In 2015, Houston mom Karissa Winters was looking for a way to explain emotions to her daughter Presley. Presley, who is now 8, has autism, and sometimes reading people's faces and distinguishing their emotions was hard.

Presley, like kids with autism often do, also had favorite things that she got stuck on. For her, it was cats, butterflies, unicorns and rainbows.

Karissa Winters, who is an artist and a songwriter, took her art abilities and combined all those elements into the "caticorn": A cat with a unicorn horn that changes colors depending on his emotions. Oh, and he has rainbow-colored butterfly wings, too.

Winters and Presley, as well as a caticorn, will be in Austin as part of the PopCats convention May 4-5 at Palmer Events Center. They will be talking about autism and introducing more people to the book, which is available on Amazon, Barnes & Noble and Walmart.

When the caticorn was invented, Winters would cut out different horns with a color that represented emotions. Think of the horn as a mood ring. "That's how she started learning about emotions and began to recognize the facial expressions," Winters says of her daughter. And then the stories of the caticorn began.

"She said, 'Mom, I think this would help other kids learn about emotions, too,'" Winters says.

The caticorn is a metaphor for autism. People with autism, Winter says, "color life differently," but in a good way. Also, like the caticorn, autism is a mystery. "No one knows why it happens," Winters says. "They're an unknown."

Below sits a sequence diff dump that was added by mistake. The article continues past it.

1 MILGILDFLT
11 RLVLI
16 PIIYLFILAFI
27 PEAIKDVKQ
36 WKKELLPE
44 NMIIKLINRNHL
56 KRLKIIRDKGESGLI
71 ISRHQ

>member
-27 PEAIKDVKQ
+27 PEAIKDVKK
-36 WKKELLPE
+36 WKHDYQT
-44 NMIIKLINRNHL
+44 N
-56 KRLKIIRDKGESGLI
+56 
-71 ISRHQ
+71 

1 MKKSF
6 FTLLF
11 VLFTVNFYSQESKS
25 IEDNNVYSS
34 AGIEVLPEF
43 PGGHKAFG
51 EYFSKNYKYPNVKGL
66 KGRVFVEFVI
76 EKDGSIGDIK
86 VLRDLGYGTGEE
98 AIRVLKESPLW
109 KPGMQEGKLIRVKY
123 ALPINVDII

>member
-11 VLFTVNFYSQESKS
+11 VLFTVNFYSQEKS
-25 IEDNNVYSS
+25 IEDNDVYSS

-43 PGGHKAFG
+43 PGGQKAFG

"I just hope that it will increase awareness and open up children's imaginations and make people see autism differently," Winters says of the book.

Mind you, "It's not all rainbows and butterflies all the time," she says. "It's hard."

Kids like Presley, who is considered high-functioning, often don't give visual signs of their autism. That makes it hard because people around them might not understand why they are acting the way they are.

Winters wants parents of newly diagnosed kids to think differently about autism. "It isn't the end," Winters says. "You can do something; your child can do something."

Presley is really good at art and reading, but she struggles with math and social cues.

One of the best lessons Winters learned came from author Temple Grandin. After Presley was diagnosed, Winters reached out to Grandin. Her advice: "Whatever your child is into, take it and run with it."

That's what made Winters find a way to bring together Presley's love of unicorns, butterflies, rainbows and cats.

All the proceeds from the book go to Good Dog Autism Companions, which trains service animals for kids with autism. It takes about $30,000 to train one dog. Winters' goal is to pay for one dog this year.

The book isn't just to help kids with autism. "We all need to talk about our emotions," Winters says.

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